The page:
V&A director Tristram Hunt: This is “the right time” for an exhibition on video games

The director of the Victoria and Albert Museum has said that 2018 is “the right time” for his museum to host a blockbuster exhibition on the design and culture of video games.

V&A director Tristram Hunt: This is “the right time” for an exhibition on video games

Due to be the museum’s tentpole exhibition for 2018 when it opens in autumn, Videogames: Design/ Play/ Disrupt will take a prismatic lens to the young artform, pulling in surrealist artists, eSports, design and politics.

Framed by the V&A as the world’s first exhibition to fully explore the social and cultural impact of video games, the show will look at the ways contemporary designers, critics and players are shaping the field. V&A director Tristram Hunt – the former Labour shadow education secretary – lauded the field as one of the most important areas of design in the 21st century.

“There is a rich universality to video games in contemporary culture,” said Hunt. “This is the right time for the V&A to be building on our active interest in video games to investigate this exciting and varied design field at the intersection between technology, engineering and broader visual culture, presenting the influences, inspiration and debates that define it.

“There is a wealth of creativity to explore, from the craft of the studios to the innovation of the audience as players. The exhibition will provide a compelling insight into one of the most important design disciplines of our time.”

In a radical move, the exhibition won’t retread the chronological advance of gaming from its early days of Pac-Man, but will instead hone in on the period from the mid-2000s to the present day; a timespan when technological advancements in internet access and social media redrew the lines around games. It’s also a period of deepening conversations about the political and social potential of gaming.


(League of Legends, Worlds 2017. Credit: Riot Games)

Split into three sections (Design/ Play/ Disrupt), the exhibition will throw a light on everything from the design process behind hits such as The Last of Us and Journey, to the growth of the DIY arcade scene. A project to build Game of Thrones’ world of Westeros in Minecraft will be featured, as will footage of the League of Legends World Championship final in Beijing’s Olympic stadium.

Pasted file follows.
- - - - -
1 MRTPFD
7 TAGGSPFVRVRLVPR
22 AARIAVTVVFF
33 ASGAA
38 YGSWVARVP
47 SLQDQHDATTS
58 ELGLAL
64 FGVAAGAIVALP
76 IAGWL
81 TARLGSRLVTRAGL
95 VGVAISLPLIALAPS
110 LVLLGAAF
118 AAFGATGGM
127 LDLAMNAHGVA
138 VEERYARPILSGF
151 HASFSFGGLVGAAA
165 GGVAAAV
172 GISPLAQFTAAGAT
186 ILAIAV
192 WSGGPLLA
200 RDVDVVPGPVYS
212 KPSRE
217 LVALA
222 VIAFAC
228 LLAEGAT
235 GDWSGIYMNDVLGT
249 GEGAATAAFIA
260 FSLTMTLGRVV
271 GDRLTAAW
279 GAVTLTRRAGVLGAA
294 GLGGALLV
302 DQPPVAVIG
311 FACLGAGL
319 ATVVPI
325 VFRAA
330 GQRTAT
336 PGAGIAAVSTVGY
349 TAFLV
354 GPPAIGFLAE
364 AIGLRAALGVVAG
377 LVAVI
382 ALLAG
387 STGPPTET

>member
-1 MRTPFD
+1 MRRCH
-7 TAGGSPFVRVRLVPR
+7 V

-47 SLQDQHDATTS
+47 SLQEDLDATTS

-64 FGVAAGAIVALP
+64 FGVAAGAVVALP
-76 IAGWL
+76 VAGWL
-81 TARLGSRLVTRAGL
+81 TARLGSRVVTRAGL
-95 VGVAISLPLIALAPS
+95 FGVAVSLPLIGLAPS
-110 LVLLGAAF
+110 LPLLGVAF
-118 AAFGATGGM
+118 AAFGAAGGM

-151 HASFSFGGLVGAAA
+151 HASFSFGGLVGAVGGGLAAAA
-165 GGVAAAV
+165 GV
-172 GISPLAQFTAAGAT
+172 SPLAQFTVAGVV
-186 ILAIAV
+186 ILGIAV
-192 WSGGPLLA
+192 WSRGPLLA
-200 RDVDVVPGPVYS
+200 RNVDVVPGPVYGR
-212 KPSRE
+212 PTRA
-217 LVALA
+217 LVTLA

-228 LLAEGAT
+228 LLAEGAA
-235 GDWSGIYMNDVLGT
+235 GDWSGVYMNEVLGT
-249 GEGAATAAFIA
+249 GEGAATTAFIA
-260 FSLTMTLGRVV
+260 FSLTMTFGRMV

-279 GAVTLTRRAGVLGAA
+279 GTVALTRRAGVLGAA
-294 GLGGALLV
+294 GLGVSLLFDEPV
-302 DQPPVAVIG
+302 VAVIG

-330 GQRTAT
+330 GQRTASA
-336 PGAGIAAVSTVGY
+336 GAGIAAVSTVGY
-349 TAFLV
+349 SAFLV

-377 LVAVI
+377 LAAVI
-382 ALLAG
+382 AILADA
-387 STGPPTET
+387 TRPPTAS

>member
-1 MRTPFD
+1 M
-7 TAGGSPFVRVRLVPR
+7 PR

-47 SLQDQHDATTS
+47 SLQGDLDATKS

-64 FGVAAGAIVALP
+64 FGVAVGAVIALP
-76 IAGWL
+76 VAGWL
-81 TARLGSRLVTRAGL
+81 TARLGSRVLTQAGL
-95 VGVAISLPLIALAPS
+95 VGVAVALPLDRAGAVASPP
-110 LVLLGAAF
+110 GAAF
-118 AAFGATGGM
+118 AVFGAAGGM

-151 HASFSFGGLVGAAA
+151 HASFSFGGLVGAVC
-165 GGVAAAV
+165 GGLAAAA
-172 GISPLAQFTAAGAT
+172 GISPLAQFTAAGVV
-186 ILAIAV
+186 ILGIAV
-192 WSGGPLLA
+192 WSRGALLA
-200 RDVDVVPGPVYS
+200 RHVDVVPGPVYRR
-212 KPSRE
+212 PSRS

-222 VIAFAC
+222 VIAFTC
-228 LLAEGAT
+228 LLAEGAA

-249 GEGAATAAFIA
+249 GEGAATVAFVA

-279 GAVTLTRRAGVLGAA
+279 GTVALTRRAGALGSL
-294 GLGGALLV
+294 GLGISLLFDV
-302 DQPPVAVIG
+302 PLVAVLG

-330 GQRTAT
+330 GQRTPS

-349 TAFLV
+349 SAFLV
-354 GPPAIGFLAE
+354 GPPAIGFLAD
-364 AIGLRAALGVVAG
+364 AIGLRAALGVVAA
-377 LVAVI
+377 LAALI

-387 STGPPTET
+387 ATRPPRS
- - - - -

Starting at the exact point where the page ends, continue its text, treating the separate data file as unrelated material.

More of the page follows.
Other highlights include Rene Magritte’s 1965 painting La Blanc Seing, shown beside a section of the 2013 game Kentucky Route Zero, which it inspired. Elsewhere, the scope for games to explore complex topics such as sex and globalisation is examined through Nina Freeman’s How do you do it? – in which a young girl explores sexuality using plastic dolls – and Molleindustria’s Phone Story – which touches on child exploitation and worker suicide within the production of smartphones.  game_screenshot_how_do_you_do_it_2014

(How do you do it? Credit: Freeman, Butler, Kittaka, Coss)

With so many aspects of video games covered, it will be interesting to see how the V&A manages to contain Nintendo fun, geopolitical satire and Overwatch fan art all in the same space. There’s also the question of how the exhibition will approach less positive trends in gaming over the past few years, such as harassment campaigns under the Gamergate hashtag. At the very least, the diversity of what’s in the exhibition stands to show just how broad the conversation around video games has become over the past decade.

Alongside the exhibition, the V&A will be hosting a video games residency for a UK-based artist or designer. More information on that can be found on the museum’s website.   

Videogames: Design/ Play/ Disrupt will run from 8 September 2018 to 24 February 2019, with advance tickets costing £18. Tickets go on sale today.

Lead image: Le Blanc Seing – National Gallery of Art Washington, Kentucky Route Zero – Cardboard Computer

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